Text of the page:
Security researchers have discovered a vulnerability affecting Hyundai and Genesis cars, which would have allowed hackers to remotely control functions such as the door locks and engine.
The exploit impacts cars by Hyundai and Genesis released since 2012 and targets a weakness in the use of insecure vehicle data in mobile apps intended for use by the owners of the vehicles.
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The API calls used to control the locks, horn, engine, headlights, and boot controls of cars were easily exploitable, and could be backwards engineered to give hackers full remote access to the car's functions, the researchers said.
In a thread on Twitter, bug bounty hunter Sam Curry explained the process in full. Within the affected apps, functionality like locking and unlocking the user’s car was secured behind an access token, a JSON web token generated from an authenticated email account, checked against the HTTP request made in the app and the car’s vehicle identification number (VIN).
However, the regular expression (regex) used to accept email strings as valid allowed for the inclusion of special characters. Curry and fellow researchers quickly discovered that by appending a carriage return line feed (CRLF) character at the end of an email address that already existed on the system, they could send an HTTP request to a secure endpoint. This contained a list of vehicles registered to the given address, allowing for the VINs of any chosen customer to be harvested.
Using the faked JWT, the researchers sent an unlock vehicle request to a car owned by a collaborator, and received “200 OK” back at the same time as the car's locks responded to the request.
Once the manual process had been figured out, the researchers were able to massively reduce the steps a threat actor would have to take, using a simple script written in Python. Using this, all that was required was the victim’s email address to gain access to their car, and commands could be run entirely within the program.
"Hyundai worked diligently with third-party consultants to investigate the purported vulnerability as soon as the researchers brought it to our attention," a Hyundai spokesperson told IT Pro.
"Importantly, other than the Hyundai vehicles and accounts belonging to the researchers themselves, our investigation indicated that no customer vehicles or accounts were accessed by others as a result of the issues raised by the researchers.
"We also note that in order to employ the purported vulnerability, the e-mail address associated with the specific Hyundai account and vehicle as well as the specific web-script employed by the researchers were required to be known. Nevertheless, Hyundai implemented countermeasures within days of notification to further enhance the safety and security of our systems. We value our collaboration with security researchers and appreciate this team’s assistance."
Earlier in the year, Curry and other researchers stress-tested a number of similar telematics apps, with the common link of developer SiriusXM Connected Vehicle Services (SiriusXM), as outlined in a subsequent Twitter thread.
“We take the security of our customers’ accounts seriously and participate in a bug bounty program to help identify and correct potential security flaws impacting our platforms," a Sirius XM Connected Vehicle Services spokesperson told IT Pro.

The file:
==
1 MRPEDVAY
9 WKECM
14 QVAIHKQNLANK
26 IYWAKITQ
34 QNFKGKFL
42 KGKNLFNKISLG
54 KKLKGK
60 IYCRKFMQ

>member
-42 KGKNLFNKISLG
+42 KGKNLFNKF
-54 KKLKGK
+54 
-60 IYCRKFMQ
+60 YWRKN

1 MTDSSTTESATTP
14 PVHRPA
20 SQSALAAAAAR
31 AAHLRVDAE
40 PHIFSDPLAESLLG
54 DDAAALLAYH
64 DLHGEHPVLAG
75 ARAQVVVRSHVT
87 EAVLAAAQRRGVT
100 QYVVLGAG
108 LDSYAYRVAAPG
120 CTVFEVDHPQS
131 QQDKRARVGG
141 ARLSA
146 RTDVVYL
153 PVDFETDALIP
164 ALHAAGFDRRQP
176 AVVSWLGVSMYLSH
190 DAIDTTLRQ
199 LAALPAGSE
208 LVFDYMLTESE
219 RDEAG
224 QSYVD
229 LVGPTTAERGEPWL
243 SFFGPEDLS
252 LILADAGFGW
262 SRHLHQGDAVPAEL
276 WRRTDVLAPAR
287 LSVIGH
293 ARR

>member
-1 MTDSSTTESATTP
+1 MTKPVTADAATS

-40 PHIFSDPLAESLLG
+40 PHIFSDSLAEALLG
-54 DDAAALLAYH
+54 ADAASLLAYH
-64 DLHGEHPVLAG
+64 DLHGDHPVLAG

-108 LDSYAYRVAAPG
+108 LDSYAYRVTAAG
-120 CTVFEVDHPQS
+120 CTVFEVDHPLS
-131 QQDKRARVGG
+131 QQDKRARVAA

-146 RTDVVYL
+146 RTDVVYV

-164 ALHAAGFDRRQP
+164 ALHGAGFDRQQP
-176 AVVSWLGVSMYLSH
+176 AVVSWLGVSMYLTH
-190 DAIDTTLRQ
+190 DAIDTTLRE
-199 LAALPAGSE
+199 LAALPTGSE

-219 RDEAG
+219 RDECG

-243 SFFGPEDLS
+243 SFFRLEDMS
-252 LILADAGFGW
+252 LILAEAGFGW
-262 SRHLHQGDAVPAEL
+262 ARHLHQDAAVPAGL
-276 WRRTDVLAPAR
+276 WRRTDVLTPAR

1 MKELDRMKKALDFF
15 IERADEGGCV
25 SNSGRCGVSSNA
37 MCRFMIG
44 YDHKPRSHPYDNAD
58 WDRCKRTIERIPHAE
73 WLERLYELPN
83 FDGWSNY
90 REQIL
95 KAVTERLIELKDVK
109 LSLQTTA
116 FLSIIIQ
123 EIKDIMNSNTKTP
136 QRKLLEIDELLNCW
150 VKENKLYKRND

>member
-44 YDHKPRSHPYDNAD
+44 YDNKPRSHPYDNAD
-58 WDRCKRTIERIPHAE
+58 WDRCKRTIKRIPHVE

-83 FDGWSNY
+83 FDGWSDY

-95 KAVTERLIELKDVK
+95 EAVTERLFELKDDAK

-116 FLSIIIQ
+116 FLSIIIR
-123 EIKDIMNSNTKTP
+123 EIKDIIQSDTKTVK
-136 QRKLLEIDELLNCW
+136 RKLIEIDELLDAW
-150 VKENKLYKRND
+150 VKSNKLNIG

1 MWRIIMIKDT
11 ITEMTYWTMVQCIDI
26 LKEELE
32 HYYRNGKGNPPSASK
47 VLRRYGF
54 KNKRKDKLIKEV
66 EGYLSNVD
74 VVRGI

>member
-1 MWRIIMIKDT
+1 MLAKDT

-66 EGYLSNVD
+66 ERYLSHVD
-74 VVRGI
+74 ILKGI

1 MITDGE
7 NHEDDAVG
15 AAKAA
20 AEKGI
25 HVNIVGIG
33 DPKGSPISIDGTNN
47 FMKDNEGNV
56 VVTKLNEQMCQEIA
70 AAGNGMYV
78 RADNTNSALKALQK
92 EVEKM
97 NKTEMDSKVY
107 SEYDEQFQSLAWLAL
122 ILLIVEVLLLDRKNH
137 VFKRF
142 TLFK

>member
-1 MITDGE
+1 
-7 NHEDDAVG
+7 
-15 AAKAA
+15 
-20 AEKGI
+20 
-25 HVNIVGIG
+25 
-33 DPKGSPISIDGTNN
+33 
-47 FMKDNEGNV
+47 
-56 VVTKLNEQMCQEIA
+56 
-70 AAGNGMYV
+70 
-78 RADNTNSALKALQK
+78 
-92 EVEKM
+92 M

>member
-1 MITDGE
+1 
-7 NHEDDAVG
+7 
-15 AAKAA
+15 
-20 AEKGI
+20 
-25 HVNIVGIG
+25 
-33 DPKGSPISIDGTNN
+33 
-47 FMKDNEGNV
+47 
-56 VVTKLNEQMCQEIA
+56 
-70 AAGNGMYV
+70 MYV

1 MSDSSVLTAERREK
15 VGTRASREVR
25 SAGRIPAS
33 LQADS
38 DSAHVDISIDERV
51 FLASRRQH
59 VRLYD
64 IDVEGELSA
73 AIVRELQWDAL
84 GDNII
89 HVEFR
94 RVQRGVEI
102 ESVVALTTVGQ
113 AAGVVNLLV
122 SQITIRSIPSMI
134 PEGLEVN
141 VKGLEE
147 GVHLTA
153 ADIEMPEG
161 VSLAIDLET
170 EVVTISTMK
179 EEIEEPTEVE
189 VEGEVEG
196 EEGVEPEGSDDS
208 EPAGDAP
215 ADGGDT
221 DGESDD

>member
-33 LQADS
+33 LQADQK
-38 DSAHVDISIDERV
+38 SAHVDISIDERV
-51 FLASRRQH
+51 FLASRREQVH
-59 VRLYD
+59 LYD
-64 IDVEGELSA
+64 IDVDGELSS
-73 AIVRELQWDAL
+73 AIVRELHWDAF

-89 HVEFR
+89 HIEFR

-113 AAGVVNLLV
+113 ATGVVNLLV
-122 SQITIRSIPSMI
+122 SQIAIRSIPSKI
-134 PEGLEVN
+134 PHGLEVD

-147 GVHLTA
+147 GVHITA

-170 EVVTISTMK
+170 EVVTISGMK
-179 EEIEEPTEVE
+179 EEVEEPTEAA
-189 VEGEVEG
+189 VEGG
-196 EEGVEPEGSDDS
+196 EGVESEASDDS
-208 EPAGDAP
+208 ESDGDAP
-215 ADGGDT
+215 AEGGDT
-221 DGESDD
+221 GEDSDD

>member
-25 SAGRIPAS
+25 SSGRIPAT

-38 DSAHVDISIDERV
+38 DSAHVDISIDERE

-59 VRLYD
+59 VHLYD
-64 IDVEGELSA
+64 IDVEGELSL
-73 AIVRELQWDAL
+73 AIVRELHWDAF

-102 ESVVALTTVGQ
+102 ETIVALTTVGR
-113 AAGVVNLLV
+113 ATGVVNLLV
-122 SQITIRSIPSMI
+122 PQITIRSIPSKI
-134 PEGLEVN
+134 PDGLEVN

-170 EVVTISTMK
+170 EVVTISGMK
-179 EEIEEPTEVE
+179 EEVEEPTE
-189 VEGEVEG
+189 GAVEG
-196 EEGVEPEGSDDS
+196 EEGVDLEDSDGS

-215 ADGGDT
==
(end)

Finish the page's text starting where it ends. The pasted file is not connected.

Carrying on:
"As part of this work, a security researcher submitted a report to Sirius XM's Connected Vehicle Services on an authorization flaw impacting a specific telematics program. The issue was resolved within 24 hours after the report was submitted. At no point was any subscriber or other data compromised nor was any unauthorised account modified using this method.”
SiriusXM provides connected vehicles systems for cars from a number of household automotive brands. Researchers discovered that through the use of only the VIN of a customer’s car, it was possible to not only remotely activate vehicle features, but to also fetch a customer’s user profile within the NissanConnect app. This contained details including the victim’s name, phone number, and address. Similar vulnerabilities were replicated in the apps of Honda, Infiniti, FCA, and Acura.
All vulnerabilities were reported to the relevant companies, which have patched the vulnerabilities.
Concerns around the vulnerability of cars that connect to apps have been around for years. In 2016, the FBI warned connected cars can be hacked, and particularly stressed the risk posed by cars that connect to mobile devices. The same year, Chinese hackers remote targeted a Tesla, with security researchers as Tencent’s Keen Labs passing the details of the successful attack onto the EV firm to patch.
This article originally stated that Hyundai cars could be accessed without the need for a victim's email address. This was inaccurate, and the article has now been updated to reflect this.
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Rory Bathgate is Features and Multimedia Editor at ITPro, overseeing all in-depth content and case studies. He can also be found co-hosting the ITPro Podcast with Jane McCallion, swapping a keyboard for a microphone to discuss the latest learnings with thought leaders from across the tech sector.
In his free time, Rory enjoys photography, video editing, and good science fiction. After graduating from the University of Kent with a BA in English and American Literature, Rory undertook an MA in Eighteenth-Century Studies at King’s College London. He joined ITPro in 2022 as a graduate, following four years in student journalism. You can contact Rory at firstname.lastname@example.org or on LinkedIn.